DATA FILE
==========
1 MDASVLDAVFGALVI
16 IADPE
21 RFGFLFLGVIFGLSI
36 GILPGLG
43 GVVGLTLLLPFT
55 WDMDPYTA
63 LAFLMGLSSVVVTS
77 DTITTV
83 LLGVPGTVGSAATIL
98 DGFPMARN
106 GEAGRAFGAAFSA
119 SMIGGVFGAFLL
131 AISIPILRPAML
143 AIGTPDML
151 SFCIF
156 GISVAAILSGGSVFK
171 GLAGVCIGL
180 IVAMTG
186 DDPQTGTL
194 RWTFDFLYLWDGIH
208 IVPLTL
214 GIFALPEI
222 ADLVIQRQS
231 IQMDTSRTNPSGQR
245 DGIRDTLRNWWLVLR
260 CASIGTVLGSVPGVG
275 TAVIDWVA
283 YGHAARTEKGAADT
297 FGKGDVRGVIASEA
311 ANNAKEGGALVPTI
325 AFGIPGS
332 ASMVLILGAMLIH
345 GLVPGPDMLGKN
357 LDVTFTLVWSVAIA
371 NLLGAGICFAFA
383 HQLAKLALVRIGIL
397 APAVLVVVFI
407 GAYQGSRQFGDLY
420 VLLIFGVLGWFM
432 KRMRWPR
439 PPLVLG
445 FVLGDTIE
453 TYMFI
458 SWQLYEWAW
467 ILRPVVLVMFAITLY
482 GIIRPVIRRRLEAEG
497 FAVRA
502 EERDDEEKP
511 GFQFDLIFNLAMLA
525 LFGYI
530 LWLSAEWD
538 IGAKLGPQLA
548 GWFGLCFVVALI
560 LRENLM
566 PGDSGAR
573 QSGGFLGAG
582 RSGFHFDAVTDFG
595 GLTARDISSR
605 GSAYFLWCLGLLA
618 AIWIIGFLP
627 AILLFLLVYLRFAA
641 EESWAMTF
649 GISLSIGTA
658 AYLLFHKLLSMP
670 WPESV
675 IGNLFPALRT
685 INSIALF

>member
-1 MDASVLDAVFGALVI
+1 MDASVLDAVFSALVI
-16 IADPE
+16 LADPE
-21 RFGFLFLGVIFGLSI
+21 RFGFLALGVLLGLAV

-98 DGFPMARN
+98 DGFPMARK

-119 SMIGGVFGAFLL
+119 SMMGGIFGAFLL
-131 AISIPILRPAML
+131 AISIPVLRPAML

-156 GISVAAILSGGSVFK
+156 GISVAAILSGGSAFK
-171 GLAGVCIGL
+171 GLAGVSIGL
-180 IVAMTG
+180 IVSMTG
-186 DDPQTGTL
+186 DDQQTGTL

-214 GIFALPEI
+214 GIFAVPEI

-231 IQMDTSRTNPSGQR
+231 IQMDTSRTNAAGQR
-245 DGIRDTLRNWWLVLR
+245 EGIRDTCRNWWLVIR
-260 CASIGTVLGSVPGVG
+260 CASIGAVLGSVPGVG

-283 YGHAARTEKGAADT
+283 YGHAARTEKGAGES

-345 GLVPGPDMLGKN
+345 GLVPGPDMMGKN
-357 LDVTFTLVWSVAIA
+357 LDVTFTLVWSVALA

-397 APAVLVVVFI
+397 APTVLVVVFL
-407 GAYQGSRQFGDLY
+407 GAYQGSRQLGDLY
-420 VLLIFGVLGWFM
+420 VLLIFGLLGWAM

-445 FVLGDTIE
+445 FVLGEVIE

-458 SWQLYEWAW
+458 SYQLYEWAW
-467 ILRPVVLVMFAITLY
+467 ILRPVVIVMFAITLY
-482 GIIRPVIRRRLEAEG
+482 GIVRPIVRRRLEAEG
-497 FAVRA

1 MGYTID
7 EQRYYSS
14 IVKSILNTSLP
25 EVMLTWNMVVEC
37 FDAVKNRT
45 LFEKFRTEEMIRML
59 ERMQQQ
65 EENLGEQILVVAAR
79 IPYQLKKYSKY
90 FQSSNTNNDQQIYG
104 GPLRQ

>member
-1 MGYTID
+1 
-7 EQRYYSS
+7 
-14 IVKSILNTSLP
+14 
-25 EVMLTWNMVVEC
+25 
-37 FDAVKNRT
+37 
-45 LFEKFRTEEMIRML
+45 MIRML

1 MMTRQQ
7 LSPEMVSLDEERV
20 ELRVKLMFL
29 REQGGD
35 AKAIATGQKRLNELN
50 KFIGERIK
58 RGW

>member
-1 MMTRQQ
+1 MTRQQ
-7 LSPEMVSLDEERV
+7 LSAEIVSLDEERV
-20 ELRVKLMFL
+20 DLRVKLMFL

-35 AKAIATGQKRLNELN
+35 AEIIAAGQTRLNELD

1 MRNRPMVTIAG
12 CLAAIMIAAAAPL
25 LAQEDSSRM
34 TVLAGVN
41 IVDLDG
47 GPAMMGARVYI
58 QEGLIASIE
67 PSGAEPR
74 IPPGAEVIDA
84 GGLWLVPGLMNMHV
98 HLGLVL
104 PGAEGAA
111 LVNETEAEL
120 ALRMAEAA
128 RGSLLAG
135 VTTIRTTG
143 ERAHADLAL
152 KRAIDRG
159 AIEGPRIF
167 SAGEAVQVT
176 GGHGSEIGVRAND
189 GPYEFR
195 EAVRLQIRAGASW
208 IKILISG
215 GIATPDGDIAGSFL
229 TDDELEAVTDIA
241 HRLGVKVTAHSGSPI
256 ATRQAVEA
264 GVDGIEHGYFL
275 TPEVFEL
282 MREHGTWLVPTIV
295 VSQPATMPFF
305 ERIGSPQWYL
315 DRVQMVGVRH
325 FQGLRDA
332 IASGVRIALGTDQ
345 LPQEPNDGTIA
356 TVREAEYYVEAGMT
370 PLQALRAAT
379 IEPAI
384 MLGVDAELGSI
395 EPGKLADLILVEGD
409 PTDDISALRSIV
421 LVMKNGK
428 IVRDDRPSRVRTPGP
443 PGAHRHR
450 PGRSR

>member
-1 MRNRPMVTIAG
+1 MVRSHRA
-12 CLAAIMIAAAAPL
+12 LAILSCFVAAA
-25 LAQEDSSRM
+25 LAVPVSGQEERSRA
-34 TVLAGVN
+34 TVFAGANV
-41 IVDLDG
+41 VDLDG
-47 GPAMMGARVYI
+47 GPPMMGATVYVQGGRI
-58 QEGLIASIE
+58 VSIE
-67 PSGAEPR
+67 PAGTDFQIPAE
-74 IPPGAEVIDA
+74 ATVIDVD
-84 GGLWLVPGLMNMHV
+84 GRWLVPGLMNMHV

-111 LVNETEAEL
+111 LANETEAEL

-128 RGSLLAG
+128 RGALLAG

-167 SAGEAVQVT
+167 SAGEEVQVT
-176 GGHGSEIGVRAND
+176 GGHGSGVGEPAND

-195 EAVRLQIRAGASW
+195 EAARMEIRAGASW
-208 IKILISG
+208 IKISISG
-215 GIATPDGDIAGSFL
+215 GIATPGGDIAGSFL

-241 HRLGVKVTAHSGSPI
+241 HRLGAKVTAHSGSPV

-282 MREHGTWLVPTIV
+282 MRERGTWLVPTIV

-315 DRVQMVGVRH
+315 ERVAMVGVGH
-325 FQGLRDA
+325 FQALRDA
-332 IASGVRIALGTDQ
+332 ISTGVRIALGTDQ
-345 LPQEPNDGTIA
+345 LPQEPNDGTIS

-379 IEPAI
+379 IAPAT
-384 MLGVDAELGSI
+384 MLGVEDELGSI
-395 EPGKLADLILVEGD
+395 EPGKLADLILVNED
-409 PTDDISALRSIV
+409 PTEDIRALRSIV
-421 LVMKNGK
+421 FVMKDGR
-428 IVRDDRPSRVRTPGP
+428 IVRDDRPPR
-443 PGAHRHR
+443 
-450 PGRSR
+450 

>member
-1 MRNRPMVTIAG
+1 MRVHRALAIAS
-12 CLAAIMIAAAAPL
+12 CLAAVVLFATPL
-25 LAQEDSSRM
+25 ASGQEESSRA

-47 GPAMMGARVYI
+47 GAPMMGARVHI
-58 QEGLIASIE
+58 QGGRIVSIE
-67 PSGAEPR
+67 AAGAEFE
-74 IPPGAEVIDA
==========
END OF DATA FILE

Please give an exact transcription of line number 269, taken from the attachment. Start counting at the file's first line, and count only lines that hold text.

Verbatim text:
-1 MRNRPMVTIAG